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Our global history has been exposed to widespread violence, armed conflicts, terrorism and natural disasters which are unpredictable and devastating due to their nature. According to The UN Refugee Agency, today one in every 122 people has been forced to flee their home due to these reasons, and more than half are children (UNHCR, 2015). According to a WHO and UNHCR report (2015) “adults and children affected by emergencies experience a substantial and diverse range of mental, substance use and neurological problems” (page i).
Our global history has been exposed to widespread violence, armed conflicts, terrorism and natural disasters which are unpredictable and devastating due to their nature. According to The UN Refugee Agency, today one in every 122 people has been forced to flee their home due to these reasons, and more than half are children (UNHCR, 2015). According to a WHO and UNHCR report (2015) “adults and children affected by emergencies experience a substantial and diverse range of mental, substance use and neurological problems” (page i). Besides a local and cultural context, lessons learnt from these disasters include that such human rights violations and traumatic stressors to innocent people produces fear, helplessness, unpredictability, vulnerability and a perception of having nowhere to hide. As a consequence of the recent migrant boats which have resulted in a tragic loss of life in the Mediterranean, asylum is now a major topic of discussion in the media. The UNHCR calls for European-wide protection as a response to the tragedies in the Mediterranean. The benefit of this case allows for the possibility to speak out, not only on the physical and emotional impact that this tragedy has on survivors and the reception countries at large, but also about post-migration growth and resilience. To evaluate the sustainability of the gained knowledge over time, “there is a great critical need to move beyond descriptive cross-sectional research to incorporate longitudinal designs and studies of interventions to improve mental health outcomes” (Pollard et al., 2014, page 383). My framework is based upon two decades of research and clinical care on the physical and mental health effects of war and other widespread violence.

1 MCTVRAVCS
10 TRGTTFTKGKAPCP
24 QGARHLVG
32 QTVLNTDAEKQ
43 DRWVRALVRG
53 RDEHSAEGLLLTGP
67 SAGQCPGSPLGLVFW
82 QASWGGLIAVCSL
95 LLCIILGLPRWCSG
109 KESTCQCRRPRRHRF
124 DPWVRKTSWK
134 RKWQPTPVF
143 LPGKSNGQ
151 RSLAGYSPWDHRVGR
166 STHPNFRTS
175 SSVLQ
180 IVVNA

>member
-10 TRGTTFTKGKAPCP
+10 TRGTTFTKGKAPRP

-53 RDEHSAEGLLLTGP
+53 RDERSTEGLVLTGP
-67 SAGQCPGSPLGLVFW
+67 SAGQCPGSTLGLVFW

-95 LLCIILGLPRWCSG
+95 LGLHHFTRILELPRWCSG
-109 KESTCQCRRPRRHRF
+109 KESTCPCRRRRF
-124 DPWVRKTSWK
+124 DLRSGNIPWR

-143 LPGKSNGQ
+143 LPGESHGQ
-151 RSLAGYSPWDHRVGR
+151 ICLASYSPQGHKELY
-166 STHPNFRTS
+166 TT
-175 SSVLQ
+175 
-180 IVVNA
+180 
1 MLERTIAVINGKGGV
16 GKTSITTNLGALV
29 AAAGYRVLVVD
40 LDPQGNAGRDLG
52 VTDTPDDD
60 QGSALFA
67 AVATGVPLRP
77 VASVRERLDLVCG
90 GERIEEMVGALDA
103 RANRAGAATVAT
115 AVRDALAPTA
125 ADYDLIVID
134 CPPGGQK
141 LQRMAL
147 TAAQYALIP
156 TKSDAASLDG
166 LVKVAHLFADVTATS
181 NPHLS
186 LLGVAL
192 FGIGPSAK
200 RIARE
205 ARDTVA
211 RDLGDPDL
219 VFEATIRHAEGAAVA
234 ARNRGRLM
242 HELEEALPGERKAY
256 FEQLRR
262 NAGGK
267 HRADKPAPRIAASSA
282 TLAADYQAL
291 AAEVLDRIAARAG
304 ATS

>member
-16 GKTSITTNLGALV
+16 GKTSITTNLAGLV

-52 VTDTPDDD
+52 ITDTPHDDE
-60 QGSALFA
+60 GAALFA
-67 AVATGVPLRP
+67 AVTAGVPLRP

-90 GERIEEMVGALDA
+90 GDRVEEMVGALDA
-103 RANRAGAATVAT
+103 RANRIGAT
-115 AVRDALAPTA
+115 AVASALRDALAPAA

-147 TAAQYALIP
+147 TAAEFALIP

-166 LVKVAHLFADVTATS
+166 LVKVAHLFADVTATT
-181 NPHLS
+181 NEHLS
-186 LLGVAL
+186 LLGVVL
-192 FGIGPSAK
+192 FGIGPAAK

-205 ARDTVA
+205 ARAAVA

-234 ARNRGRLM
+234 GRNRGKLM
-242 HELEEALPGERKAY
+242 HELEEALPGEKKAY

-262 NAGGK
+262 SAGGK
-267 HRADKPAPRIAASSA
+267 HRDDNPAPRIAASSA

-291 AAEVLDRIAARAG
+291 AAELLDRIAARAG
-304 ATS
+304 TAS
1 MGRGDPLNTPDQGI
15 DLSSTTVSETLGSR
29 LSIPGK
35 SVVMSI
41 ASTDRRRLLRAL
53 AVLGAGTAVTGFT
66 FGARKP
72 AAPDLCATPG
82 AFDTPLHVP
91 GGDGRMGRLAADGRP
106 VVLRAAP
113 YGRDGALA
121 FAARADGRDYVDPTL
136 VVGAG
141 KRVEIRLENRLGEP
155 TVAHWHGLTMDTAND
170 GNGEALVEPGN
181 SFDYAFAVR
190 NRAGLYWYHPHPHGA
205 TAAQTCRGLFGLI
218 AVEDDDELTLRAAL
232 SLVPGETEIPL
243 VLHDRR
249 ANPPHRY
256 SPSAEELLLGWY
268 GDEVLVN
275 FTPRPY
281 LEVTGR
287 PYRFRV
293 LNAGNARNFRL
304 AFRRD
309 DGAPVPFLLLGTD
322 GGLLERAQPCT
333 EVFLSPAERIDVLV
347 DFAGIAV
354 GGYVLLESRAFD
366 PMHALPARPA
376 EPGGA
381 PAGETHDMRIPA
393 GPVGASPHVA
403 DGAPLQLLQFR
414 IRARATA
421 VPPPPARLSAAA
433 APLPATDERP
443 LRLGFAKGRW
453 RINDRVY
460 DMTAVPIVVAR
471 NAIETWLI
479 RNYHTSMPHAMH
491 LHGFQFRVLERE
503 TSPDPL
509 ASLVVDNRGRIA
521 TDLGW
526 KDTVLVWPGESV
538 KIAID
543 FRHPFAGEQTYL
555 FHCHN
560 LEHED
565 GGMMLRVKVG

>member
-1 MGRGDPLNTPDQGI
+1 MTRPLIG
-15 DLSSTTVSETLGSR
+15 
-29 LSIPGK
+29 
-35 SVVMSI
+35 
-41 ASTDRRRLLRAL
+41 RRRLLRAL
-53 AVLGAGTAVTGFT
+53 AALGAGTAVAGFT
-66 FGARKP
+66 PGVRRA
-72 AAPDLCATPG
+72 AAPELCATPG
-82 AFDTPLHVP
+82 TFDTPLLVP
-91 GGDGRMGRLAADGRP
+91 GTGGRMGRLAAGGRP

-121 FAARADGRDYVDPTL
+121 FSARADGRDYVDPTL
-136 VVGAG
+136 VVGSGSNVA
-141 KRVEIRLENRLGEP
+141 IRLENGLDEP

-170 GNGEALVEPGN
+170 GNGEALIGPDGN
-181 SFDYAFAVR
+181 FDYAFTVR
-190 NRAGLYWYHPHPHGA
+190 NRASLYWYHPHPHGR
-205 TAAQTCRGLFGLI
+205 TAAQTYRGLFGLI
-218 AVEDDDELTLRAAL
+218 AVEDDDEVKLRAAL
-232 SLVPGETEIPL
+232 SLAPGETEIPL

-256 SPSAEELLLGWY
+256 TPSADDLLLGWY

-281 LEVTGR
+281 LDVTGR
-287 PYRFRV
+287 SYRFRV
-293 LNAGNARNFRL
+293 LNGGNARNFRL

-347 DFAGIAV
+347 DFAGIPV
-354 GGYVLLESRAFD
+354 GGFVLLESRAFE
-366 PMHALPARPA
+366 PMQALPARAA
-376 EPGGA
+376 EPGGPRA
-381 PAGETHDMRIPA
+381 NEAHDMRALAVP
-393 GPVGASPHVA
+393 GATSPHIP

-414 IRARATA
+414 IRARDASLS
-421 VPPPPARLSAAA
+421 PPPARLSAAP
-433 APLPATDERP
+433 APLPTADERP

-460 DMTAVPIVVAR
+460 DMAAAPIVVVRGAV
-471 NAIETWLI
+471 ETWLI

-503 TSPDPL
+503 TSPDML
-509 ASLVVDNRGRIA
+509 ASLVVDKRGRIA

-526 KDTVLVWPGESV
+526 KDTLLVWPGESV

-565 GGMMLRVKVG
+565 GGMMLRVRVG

The international literature on adult reactions to potentially traumatic events has focused on the pathogenic perspective. Plenty of data have shown that individuals with a refugee background are at greater risk of pathogenic (negative) trauma outcomes, such as physical and psychological illnesses, than the general population, e.g. a 10-fold risk for post-traumatic stress syndrome (PTSD) (Fazel et al., 2005). New data shows that also childhood adverse experiences needs to be into account in research and treatment planning for adult refugees with war and human rights violation (Opaas & Varvin, 2015). PTSD is often overlooked in primary care but which is the first line of psychiatry (Taubman-Ben-Ari et al., 2001). Studies also show comorbidity with PTSD, such as public health diseases including depression, diabetes and cardiovascular disease (Rasmusson et al., 2010), anger (Roth, Ekblad & Prochazka, 2009), a higher risk of external causes of death compared to non-refugees (Hollander et al., 2012) and higher rates of unemployment and disability (Hollander et al., 2013). Furthermore, there is a dose-effect relationship between cumulative trauma and the diagnosis of PTSD and depression (Mollica et al., 2014). As more people migrate for different reasons, settling or taking refuge in reception countries with a native language other than their own, there is an increased need for access to work as well as to mental health care with culturally competent and multilingual clinical staff.